1. Some years ago my wife and I followed part of the Evangeline Trail, not just because it’s well known but because her name happens to be Evangeline. Most American schools no longer assign Evangeline or anything else by Longfellow, but my wife, growing up in the Philippines when the influence of the American school system from the first half of the 20th century was still very strong there, had had to read the poem in school.

        Yes, the Evangeline Trail has been commercialized, but that commercialization let me have the fun of taking pictures of Evangeline in front of the Evangeline this and the Evangeline that (but not the Evangeline Mortuary!).

        I know of your interest in education, so I’ll add that surprisingly many Americans who see the name Evangeline in writing have trouble pronouncing it. So much for the skill of sounding out a word, as we used to call it.

        I look forward to the rest of your adventure.

        1. Steve,

          My first foray into Evangeline country came three years ago. I ran into some cypress trees along a stream west of Kerrville that somehow evoked, “This is the forest primeval…” and the next thing I knew I was in St. Martinsville. A year later I was back, hauling along a 5-foot paper doll, but that’s another story…

          You and your wife must have had a great time – and the commercialization’s certainly not all bad. If you’re going to promote a literary heroine as a way of broadening understanding of your culture, you might as well do it up right. And I will say that the museums and exhibits are well done. This year, I hope to go to a festival. I see on February 11 there will be a reception in town for couples who became engaged or married under the Evangeline Oak. Who says romance isn’t alive!?

          I’m surprised, about the pronunciation. I’ve been sitting here trying to figure out how NOT to pronounce it properly – it’s probably just too familiar.

          So happy to see your comment here, at last. We’ll hope for no more system glitches in the New Year!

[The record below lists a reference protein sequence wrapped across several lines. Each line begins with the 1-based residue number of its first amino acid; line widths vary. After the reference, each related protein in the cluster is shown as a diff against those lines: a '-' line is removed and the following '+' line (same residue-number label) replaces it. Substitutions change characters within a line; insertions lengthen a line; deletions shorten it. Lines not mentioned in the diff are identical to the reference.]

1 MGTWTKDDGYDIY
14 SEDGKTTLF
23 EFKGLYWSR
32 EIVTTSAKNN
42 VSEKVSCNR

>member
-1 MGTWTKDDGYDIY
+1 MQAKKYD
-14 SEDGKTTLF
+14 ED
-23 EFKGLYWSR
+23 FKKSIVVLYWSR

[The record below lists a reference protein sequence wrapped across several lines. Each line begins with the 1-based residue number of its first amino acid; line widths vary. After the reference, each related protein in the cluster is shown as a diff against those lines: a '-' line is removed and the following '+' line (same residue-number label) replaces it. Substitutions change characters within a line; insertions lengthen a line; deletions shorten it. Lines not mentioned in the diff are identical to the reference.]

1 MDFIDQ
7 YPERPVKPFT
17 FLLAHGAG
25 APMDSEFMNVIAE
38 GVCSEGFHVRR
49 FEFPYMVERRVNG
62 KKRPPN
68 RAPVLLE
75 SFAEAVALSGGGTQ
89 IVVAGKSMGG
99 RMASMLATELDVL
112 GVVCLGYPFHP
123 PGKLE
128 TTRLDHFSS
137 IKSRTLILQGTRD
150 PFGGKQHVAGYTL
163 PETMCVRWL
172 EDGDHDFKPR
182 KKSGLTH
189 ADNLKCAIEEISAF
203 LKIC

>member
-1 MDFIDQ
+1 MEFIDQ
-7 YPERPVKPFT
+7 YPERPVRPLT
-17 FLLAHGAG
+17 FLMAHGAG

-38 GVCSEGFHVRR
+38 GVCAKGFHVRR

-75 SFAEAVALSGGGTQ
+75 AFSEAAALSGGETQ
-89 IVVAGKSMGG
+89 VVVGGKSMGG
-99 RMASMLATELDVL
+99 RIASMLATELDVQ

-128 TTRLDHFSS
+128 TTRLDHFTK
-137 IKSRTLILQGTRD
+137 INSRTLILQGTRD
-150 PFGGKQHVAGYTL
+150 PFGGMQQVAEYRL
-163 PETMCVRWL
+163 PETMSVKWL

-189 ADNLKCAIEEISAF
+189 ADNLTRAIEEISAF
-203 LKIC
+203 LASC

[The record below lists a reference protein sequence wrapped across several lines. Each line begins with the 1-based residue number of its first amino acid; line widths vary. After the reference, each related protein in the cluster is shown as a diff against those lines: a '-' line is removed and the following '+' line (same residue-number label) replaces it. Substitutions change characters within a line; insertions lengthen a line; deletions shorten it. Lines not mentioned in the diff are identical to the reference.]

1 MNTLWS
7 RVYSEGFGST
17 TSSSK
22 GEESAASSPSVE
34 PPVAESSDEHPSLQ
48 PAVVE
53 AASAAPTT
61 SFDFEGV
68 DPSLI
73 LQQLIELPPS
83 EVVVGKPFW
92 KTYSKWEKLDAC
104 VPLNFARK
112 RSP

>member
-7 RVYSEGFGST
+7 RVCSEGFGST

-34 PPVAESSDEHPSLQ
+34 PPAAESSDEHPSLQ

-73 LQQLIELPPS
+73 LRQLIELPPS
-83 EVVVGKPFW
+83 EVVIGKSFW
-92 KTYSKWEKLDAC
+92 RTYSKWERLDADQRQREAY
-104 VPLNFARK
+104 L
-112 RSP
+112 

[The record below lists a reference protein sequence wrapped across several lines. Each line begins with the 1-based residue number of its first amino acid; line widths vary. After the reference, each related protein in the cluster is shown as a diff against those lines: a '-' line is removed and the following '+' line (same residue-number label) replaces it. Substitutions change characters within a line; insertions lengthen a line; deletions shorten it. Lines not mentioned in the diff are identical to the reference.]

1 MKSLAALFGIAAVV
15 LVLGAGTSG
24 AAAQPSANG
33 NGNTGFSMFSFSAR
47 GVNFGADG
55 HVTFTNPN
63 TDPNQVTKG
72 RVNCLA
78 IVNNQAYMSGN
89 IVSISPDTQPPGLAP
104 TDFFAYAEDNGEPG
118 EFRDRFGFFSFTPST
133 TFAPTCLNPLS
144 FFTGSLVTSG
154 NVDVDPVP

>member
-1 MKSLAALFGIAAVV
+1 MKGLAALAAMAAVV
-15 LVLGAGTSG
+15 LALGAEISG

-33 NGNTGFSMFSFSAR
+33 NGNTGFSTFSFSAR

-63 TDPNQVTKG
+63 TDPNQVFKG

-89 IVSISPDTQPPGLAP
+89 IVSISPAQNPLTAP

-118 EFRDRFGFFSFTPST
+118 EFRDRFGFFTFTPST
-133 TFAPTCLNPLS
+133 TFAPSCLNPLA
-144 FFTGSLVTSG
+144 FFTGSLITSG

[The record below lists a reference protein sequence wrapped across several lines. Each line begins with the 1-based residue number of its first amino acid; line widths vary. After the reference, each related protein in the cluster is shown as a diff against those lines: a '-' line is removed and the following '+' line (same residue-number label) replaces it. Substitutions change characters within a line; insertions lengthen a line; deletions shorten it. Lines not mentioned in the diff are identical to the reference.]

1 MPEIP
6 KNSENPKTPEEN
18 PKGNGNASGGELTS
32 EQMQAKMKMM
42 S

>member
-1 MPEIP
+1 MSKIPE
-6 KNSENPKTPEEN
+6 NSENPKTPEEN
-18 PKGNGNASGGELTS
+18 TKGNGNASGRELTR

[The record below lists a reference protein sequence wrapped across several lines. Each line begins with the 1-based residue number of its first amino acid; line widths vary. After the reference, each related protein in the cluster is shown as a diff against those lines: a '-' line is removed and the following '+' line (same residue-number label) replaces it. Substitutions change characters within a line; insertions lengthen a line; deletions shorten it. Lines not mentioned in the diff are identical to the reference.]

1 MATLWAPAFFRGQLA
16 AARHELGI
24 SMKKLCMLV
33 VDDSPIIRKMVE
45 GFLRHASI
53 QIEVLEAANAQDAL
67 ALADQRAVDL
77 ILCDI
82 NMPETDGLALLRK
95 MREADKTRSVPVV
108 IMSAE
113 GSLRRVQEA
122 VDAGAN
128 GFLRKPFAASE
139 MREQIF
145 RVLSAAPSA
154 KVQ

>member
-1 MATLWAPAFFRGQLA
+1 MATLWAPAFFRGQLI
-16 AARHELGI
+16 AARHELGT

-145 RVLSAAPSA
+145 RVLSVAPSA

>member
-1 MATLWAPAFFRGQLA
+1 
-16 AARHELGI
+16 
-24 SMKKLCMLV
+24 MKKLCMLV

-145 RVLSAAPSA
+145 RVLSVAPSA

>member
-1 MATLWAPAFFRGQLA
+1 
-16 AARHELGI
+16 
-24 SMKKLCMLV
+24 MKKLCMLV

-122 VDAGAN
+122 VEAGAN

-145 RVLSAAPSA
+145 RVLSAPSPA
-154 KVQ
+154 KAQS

3. More alien speak, and as fascinating as before.

    You make this trip come alive for me, your little asides and reminiscences add to the colour and immediacy; this is a world about which I know absolutely nothing; your writing makes me want to come along and explore it with you.

    Our planet is a wonderful place.

    1. friko,

      I love your phrase, “alien speak” – sometimes, that’s exactly what it feels like. When I began sailing and had to understand the Cajun barge captains on the intracoastal waterway, it felt as though they were speaking an entirely different language. Sometimes they were – Cajun French – but even when speaking English, Cajuns sprinkle their conversation with so many French phrases and idioms it can be a challenge!

      “Color” and “immediacy” are hallmarks of their world, so if I’m managing to communicate even a bit of those qualities, I’m happy.

      I wish you could come and explore with me – we’d have quite a time, I’m sure!


  4. Linda,

    Rising, shining, and trusting enough to go with the flow, because what happens is kinder than what we fear. Reveling in what’s along the way. Your blog journeys say it all—and we haven’t even gotten to the bonfires!


    1. Claudia,

      “What happens is kinder than what we fear” – such a great summation, and so, so true.

      For some reason it evokes the feelings I had when I began hanging out around levees – first in Mississippi, then in Louisiana. There’s a certain point where you have to go up and over, and you have no idea what’s on the other side. Still, like the bear who went over the mountain, we go – and the things we see are marvelous!

      Just wait ’til we get to those bonfires – or New York, for that matter!


  5. There was a time in my life when I made yearly trips to N’awlings for work. I hated the I10 monotony of driving in the treetops of the Atchafalaya crossing so much I would turn the drive into a daylong adventure along the bayous of southern Louisiana.

    My Louisiana highway map and I would meander our way from Houston to New Orleans never taking the same route twice. Sometimes I miss the exploration…especially since it was on someone else’s dime.

    1. Gary,

      And isn’t it amazing that the I-10 crossing is all some people know of the Atchafalaya? When we finally got back to Breaux Bridge after seeing the bonfires, Mary Lynn asked which route we’d taken to come home. When I told her “through Morgan City”, she just laughed.

      But that big loop around the basin is marvelous. This time, I made two discoveries – Pierre Part on the east, Fausse Pointe on the west. I suppose I’m going to have to go back.

      Have you ever been to Lake Martin’s rookery with your camera? If you haven’t it would be worth the drive. It’s on my list for the springtime – I’ve been there once, but too early. They say it’s quite an experience when the rookery’s full and the young ones have hatched.


      1. Most of my trips were pre-2000 and pre-photography reintroduction. I really missed the old Hwy 90 when they rebuilt it through the swamps. I can still recall driving along on a narrow two lanes of concrete with water lapping over the shoulder for miles.

        I used to follow the coast on occasion too. Much longer drive but different scenery. I have never been to Lake Martin. I’ll have to try and work it into my agenda.